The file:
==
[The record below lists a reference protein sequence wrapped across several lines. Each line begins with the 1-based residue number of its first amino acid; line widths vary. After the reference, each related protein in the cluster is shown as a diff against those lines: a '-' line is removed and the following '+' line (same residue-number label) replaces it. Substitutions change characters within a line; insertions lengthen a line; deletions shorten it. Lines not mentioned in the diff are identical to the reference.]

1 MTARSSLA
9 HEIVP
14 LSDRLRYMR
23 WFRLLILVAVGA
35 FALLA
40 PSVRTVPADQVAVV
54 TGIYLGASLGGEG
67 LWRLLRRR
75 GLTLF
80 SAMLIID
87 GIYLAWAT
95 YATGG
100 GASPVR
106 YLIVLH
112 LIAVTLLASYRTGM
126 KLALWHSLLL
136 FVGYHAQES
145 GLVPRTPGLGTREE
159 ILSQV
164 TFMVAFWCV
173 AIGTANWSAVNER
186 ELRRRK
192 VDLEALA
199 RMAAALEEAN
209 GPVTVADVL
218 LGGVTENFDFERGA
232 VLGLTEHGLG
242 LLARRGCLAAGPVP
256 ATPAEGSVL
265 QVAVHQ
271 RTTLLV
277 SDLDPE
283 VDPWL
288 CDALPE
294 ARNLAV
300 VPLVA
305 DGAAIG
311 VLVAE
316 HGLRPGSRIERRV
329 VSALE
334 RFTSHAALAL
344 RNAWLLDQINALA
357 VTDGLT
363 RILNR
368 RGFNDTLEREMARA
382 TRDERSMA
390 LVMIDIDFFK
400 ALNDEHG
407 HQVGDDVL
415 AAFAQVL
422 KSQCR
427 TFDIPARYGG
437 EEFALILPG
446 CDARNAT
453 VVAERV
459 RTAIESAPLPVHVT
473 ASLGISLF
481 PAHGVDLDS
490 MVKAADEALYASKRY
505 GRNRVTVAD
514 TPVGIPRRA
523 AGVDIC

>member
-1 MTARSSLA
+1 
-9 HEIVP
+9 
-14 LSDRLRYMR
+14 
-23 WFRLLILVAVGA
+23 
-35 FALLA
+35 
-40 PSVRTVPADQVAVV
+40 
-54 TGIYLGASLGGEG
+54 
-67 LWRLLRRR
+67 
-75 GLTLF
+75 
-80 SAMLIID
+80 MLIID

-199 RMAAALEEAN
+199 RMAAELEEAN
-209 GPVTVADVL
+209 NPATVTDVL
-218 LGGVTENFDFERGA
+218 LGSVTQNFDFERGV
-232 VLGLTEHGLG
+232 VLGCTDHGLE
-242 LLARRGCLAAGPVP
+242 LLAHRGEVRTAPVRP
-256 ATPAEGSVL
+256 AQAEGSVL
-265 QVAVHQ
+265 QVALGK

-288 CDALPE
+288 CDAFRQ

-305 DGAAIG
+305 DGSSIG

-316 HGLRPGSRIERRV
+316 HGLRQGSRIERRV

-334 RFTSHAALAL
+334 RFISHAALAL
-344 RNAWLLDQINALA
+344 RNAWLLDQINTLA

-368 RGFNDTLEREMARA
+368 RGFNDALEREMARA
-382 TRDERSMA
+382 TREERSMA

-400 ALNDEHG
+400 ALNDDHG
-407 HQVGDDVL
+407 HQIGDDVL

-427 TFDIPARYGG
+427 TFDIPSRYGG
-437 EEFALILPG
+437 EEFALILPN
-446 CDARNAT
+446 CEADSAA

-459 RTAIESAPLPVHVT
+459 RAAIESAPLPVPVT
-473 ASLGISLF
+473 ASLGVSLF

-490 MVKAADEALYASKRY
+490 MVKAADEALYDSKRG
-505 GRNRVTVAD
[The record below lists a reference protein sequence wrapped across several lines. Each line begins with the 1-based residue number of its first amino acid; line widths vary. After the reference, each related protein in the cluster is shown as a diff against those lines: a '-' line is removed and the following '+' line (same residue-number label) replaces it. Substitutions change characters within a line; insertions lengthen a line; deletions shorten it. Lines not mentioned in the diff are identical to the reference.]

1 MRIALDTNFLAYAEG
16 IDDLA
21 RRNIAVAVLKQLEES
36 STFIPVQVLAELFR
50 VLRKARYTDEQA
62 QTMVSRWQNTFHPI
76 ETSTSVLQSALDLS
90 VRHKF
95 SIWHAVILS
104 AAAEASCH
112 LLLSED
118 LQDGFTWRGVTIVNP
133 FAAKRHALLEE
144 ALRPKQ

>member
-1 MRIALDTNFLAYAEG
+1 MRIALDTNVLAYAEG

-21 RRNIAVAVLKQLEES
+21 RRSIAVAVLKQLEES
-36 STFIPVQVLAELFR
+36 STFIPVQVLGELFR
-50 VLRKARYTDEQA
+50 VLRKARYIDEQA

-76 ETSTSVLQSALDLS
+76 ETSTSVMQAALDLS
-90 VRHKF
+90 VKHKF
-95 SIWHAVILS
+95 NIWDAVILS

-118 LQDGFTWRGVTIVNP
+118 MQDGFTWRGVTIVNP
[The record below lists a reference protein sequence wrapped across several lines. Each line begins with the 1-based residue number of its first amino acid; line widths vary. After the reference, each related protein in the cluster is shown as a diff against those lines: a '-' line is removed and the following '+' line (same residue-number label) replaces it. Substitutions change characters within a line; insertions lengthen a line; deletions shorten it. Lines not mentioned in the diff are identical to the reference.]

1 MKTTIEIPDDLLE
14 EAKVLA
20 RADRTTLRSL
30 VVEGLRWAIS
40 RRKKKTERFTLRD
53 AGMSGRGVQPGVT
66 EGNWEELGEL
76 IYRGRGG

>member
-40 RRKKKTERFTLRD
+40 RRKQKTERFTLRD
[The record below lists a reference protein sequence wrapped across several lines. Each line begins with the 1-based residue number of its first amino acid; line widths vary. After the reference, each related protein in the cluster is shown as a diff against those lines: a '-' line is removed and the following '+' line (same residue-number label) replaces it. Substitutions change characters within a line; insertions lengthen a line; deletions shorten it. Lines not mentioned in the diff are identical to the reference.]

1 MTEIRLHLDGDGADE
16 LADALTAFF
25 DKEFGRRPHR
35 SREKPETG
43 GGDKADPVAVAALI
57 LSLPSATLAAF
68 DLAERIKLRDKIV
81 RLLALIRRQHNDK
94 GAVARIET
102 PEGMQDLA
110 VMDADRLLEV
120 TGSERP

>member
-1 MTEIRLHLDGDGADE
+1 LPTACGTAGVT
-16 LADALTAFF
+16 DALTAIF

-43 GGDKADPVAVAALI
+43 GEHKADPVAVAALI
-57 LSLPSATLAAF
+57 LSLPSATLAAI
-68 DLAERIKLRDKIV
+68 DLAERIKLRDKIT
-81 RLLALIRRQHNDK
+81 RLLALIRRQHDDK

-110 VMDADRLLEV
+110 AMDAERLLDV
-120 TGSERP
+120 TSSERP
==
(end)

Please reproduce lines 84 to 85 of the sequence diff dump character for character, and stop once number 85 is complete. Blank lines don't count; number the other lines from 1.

+80 MLIID

-199 RMAAALEEAN